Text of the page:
Journal of Biomedical Optics • Open AccessAdaptation and focusing of optode configurations for fluorescence optical tomography by experimental design methods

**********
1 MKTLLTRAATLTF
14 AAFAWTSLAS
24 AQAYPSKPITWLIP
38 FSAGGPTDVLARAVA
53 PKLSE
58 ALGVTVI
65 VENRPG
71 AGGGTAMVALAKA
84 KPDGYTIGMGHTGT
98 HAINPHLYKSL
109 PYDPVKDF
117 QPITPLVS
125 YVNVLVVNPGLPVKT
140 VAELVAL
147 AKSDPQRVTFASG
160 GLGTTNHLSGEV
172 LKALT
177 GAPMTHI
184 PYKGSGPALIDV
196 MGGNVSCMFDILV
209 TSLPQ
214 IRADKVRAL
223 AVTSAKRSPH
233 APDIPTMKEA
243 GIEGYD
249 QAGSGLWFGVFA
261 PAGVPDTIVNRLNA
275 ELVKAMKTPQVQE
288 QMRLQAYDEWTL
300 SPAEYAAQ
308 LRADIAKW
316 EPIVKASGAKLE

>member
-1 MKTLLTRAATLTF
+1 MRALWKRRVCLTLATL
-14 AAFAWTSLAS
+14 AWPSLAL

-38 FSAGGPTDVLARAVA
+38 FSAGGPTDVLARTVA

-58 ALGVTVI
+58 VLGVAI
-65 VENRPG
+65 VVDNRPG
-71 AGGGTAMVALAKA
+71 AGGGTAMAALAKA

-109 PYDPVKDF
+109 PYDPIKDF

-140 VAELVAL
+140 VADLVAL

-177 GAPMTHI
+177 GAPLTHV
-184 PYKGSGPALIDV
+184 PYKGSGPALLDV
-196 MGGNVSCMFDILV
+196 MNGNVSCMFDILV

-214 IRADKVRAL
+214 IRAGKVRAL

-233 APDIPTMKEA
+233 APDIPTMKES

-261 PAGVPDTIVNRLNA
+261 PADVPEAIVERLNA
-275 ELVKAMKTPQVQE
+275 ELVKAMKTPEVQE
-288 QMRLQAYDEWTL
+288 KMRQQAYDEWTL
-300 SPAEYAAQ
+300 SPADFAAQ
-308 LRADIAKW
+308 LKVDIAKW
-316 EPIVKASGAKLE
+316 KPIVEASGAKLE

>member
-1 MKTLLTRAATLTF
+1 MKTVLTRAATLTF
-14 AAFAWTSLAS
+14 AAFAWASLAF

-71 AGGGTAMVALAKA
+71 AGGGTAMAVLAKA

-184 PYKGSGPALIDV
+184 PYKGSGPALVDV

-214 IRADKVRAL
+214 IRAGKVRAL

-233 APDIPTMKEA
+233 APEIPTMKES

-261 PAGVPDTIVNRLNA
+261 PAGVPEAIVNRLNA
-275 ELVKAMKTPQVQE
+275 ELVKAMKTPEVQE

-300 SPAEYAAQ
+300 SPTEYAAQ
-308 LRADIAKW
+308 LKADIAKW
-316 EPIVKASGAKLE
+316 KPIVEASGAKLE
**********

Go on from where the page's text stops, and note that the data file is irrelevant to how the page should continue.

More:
Fluorescence tomography excites a fluorophore inside a sample by light sources on the surface. From boundary measurements of the fluorescent light, the distribution of the fluorophore is reconstructed. The optode placement determines the quality of the reconstructions in terms of, e.g., resolution and contrast-to-noise ratio. We address the adaptation of the measurement setup. The redundancy of the measurements is chosen as a quality criterion for the optodes and is computed from the Jacobian of the mathematical formulation of light propagation. The algorithm finds a subset with minimum redundancy in the measurements from a feasible pool of optodes. This allows biasing the design in order to favor reconstruction results inside a given region. Two different variations of the algorithm, based on geometric and arithmetic averaging, are compared. Both deliver similar optode configurations. The arithmetic averaging is slightly more stable, whereas the geometric averaging approach shows a better conditioning of the sensitivity matrix and mathematically corresponds more closely with entropy optimization. Adapted illumination and detector patterns are presented for an initial set of 96 optodes placed on a cylinder with focusing on different regions. Examples for the attenuation of fluorophore signals from regions outside the focus are given.